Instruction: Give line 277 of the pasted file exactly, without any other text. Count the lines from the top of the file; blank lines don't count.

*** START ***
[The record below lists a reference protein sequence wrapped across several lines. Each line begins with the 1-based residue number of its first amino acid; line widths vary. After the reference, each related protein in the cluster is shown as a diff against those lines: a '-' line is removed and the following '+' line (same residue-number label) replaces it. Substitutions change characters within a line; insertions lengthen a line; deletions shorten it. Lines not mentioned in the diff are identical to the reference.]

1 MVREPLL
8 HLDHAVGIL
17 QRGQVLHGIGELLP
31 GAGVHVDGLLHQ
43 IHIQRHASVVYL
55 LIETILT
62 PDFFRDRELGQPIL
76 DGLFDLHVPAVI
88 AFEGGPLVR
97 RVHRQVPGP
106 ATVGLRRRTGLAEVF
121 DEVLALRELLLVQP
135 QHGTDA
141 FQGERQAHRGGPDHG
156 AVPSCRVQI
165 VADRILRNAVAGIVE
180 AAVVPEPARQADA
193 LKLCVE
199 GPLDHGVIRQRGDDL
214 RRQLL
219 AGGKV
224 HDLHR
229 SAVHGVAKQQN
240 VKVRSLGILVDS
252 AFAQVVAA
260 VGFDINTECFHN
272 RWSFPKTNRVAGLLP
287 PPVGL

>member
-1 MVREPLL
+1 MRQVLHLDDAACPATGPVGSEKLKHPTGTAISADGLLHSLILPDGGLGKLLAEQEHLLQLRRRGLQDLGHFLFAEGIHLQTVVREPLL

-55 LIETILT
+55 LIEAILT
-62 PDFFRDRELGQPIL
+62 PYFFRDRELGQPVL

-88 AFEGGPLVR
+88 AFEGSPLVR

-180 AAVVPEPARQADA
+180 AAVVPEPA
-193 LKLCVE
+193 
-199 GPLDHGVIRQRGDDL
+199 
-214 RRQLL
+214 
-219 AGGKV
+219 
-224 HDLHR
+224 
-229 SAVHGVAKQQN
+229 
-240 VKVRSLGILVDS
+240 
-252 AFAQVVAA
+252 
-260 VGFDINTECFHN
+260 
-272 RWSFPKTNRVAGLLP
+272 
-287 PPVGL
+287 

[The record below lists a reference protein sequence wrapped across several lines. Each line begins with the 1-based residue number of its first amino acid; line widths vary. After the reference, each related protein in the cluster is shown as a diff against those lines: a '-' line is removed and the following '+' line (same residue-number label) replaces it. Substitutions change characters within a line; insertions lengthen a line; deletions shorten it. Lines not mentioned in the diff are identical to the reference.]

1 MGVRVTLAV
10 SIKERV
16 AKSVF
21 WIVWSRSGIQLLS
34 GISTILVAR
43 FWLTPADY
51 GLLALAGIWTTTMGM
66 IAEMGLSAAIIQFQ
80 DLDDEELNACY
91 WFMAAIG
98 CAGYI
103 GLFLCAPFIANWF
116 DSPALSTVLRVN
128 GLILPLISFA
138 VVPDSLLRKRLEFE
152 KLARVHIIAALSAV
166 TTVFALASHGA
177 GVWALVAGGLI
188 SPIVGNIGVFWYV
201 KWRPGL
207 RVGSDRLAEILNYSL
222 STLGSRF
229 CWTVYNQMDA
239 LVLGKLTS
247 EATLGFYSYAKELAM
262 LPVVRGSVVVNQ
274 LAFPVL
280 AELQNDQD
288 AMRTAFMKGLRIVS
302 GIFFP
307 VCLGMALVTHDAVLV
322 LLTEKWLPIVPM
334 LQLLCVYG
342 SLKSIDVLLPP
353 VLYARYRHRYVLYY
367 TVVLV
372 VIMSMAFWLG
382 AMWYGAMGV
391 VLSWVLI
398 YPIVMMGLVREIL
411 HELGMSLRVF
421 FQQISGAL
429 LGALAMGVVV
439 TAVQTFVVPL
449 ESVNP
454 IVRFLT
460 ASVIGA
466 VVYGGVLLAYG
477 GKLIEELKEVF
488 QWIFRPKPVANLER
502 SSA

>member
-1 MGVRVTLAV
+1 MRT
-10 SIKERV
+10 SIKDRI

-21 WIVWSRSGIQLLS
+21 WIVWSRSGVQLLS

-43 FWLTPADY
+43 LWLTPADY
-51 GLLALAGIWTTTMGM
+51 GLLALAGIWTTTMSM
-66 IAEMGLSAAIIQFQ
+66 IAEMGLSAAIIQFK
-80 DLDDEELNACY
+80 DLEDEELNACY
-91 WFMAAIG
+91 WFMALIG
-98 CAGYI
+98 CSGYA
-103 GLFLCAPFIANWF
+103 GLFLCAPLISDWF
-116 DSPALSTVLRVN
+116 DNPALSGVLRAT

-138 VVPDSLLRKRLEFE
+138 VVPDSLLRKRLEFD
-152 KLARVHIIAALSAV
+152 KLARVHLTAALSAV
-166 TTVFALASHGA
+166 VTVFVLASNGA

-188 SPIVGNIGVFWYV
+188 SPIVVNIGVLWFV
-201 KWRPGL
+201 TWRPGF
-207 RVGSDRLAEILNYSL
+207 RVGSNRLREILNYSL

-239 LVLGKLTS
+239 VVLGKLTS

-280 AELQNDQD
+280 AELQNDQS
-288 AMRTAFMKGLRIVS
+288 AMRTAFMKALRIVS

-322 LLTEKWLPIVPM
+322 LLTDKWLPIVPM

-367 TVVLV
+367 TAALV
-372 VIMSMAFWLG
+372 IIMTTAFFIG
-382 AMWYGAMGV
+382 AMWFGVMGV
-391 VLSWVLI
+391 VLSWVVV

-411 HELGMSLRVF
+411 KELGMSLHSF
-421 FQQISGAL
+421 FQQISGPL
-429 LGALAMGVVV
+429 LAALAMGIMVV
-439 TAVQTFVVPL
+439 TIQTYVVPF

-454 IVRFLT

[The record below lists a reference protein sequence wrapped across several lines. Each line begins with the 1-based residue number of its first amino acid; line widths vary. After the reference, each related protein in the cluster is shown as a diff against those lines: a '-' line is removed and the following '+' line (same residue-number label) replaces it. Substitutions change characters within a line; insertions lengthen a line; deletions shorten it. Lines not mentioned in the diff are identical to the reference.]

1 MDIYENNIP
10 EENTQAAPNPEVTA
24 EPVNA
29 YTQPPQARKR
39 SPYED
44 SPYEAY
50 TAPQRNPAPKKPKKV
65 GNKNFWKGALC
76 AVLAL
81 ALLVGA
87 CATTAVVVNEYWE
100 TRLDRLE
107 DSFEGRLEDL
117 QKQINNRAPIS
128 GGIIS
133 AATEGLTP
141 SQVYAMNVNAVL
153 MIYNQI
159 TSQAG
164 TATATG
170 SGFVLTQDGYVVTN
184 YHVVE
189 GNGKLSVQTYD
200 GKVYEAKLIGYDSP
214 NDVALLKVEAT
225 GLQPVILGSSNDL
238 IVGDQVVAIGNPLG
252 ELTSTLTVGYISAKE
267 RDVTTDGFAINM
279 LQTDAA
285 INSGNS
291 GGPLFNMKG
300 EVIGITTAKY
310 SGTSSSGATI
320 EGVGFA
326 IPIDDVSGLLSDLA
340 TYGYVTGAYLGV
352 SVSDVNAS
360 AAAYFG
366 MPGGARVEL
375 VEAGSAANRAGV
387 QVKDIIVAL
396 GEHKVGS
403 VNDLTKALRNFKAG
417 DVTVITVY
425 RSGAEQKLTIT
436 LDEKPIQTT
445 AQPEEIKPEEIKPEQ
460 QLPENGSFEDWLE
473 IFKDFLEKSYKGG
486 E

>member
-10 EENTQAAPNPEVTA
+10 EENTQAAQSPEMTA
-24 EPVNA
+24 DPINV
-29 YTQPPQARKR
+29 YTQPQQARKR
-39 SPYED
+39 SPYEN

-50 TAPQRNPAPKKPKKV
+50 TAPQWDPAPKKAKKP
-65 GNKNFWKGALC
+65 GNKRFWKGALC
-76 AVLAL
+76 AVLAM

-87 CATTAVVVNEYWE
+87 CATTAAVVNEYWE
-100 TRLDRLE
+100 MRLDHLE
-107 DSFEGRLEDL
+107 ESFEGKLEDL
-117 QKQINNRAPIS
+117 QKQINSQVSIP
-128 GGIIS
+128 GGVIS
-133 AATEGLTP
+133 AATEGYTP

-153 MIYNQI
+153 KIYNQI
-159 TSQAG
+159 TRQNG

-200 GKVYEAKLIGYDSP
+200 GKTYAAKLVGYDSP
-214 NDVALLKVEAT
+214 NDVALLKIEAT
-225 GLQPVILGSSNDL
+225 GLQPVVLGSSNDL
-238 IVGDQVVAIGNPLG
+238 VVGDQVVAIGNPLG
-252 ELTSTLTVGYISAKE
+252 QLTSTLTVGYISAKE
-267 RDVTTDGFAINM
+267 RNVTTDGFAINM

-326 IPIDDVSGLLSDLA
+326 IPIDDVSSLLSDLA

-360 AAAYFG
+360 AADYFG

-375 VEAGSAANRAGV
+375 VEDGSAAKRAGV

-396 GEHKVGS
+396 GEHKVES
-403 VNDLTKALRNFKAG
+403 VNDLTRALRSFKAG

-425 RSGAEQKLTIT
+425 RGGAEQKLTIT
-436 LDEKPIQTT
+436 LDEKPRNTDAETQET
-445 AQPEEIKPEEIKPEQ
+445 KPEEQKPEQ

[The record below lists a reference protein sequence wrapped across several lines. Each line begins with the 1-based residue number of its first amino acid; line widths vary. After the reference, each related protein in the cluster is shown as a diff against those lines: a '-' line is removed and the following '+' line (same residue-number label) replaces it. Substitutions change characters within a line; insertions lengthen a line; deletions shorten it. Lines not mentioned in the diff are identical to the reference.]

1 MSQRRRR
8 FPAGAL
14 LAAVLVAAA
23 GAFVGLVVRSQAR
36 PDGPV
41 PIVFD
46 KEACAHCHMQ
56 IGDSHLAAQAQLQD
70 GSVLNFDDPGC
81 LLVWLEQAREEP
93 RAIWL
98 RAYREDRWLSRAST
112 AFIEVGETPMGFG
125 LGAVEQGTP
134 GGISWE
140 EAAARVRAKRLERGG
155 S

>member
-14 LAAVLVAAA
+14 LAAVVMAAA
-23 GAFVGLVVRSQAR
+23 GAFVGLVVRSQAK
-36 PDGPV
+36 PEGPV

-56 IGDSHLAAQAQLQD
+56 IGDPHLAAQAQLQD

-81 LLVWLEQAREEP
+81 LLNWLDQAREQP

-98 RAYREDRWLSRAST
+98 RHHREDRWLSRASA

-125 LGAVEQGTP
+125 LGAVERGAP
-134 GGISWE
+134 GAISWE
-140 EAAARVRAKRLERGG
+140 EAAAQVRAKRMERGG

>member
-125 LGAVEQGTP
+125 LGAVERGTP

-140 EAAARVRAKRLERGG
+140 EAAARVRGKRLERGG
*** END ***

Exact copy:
+396 GEHKVES